A newly published Snowden leak reveals that the NSA planned to hack the Android store so that it could covertly install malware on its targets' phones.
The plan, codenamed IRRITANT HORN, involved exploiting a bug in a browser from Alibaba that is used by hundreds of millions of people, which the NSA kept a secret, leaving all those users vulnerable to attacks from criminals and other spy agencies.
Update: Here's the original research on the program from the always-excellent Citizenlab at the University of Toronto.
Their goal, in tapping into UC Browser and also looking for larger app store vulnerabilities, was to collect data on suspected terrorists and other intelligence targets — and, in some cases, implant spyware on targeted smartphones.
The 2012 document shows that the surveillance agencies exploited the weaknesses in certain mobile apps in pursuit of their national security interests, but it appears they didn't alert the companies or the public to these weaknesses. That potentially put millions of users in danger of their data being accessed by other governments' agencies, hackers or criminals.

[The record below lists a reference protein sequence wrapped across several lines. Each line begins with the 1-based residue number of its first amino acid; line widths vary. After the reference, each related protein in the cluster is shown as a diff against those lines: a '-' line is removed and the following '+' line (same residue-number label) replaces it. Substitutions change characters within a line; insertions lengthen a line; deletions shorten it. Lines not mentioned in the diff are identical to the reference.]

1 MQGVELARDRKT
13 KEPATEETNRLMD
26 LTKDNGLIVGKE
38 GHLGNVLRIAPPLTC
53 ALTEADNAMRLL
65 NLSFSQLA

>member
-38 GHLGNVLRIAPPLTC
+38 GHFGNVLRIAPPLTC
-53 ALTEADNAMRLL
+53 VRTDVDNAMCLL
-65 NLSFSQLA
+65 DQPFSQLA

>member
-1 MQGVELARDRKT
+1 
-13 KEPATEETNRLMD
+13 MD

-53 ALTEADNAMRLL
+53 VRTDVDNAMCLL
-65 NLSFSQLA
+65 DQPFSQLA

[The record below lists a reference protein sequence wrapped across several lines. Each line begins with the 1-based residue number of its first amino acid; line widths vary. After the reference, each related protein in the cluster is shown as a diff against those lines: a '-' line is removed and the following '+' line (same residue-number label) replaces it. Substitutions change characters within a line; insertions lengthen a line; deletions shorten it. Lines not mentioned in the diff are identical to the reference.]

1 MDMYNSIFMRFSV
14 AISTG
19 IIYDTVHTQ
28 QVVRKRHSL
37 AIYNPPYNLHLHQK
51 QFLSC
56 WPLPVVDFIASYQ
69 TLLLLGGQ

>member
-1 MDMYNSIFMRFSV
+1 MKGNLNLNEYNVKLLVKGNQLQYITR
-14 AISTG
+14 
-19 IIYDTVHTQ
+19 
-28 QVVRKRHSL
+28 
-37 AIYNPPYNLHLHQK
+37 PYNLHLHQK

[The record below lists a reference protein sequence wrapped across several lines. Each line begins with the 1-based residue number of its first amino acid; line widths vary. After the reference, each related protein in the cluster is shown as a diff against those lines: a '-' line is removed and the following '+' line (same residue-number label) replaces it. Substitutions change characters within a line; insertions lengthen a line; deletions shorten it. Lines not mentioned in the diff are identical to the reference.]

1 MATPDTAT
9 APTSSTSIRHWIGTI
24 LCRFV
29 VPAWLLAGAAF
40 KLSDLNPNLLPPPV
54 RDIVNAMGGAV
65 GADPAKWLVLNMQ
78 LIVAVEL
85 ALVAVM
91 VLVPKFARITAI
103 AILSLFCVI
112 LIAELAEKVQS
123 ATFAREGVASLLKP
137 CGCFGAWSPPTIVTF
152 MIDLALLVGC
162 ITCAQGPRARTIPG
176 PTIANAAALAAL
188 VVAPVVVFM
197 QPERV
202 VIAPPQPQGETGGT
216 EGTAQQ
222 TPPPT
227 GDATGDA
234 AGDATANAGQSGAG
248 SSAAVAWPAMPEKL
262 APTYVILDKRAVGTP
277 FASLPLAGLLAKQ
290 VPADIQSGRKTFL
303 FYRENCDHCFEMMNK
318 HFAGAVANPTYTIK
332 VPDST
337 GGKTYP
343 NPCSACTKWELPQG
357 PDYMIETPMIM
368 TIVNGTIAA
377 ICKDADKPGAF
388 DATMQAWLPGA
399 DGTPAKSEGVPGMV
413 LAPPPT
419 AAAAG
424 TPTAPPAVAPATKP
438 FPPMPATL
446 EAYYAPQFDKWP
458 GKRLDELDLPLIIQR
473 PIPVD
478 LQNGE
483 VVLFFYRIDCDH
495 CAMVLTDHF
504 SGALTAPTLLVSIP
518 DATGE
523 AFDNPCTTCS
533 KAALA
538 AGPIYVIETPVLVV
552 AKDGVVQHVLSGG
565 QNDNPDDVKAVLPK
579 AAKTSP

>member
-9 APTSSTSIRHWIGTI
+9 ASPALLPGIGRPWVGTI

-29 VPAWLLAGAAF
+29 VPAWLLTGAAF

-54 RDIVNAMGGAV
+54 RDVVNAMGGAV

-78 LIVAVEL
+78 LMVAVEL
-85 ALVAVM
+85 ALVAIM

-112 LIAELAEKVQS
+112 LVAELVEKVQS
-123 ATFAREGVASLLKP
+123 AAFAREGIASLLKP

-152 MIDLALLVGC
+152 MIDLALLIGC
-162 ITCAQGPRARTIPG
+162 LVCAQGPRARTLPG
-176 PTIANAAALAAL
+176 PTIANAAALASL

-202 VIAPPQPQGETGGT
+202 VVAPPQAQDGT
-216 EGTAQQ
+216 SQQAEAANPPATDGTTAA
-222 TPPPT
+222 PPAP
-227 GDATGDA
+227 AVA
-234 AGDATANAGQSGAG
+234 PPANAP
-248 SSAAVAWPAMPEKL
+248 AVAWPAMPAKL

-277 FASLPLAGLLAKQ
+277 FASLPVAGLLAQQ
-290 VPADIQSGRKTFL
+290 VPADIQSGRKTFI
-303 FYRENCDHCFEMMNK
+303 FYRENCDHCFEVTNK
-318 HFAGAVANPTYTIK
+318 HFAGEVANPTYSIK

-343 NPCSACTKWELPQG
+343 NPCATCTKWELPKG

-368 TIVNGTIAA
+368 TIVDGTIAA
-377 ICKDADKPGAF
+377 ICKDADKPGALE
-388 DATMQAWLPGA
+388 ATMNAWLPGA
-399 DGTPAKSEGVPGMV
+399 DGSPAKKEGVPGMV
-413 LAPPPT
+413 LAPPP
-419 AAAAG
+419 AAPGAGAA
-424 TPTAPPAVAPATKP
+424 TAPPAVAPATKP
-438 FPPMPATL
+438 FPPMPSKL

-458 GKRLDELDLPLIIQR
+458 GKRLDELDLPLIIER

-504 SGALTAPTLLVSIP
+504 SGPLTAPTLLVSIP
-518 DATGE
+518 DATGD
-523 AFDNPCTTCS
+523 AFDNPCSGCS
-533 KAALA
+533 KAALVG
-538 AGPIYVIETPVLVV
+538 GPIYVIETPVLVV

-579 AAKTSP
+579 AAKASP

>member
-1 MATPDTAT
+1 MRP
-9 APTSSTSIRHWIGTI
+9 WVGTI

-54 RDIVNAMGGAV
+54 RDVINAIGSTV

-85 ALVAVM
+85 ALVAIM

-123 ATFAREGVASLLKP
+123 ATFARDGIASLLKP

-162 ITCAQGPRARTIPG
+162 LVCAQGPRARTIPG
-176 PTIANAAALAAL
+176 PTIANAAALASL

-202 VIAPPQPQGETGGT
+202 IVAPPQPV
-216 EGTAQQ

"All of this is being done in the name of providing safety and yet … Canadians or people around the world are put at risk," says the University of Ottawa's Michael Geist, one of Canada's foremost experts on internet law.
Spy agencies target mobile phones, app stores to implant spyware [Amber Hildebrandt and Dave Seglins/CBC]
(via The Intercept)
Alice and Bob are the hypothetical communicants in every cryptographic example or explainer, two people trying to talk with one another without being thwarted or overheard by Eve, Mallory and their legion of nefarious friends.
On Independence Day, one American decided to exercise his freedom to ride his motorcycle at speeds up to 147 miles per hour. That and several other freedoms were quickly taken away thanks a police plane which released aerial footage demonstrating an astonishing array of data overlaid.
The New York Times rounds up direct links to several services surveillance opt-out screens, including some I’d never thought to look for (Amazon), as well as instructions for installing tracking blockers and no-script extensions that will limit the data trail you exhaust behind yourself as you traverse the net.
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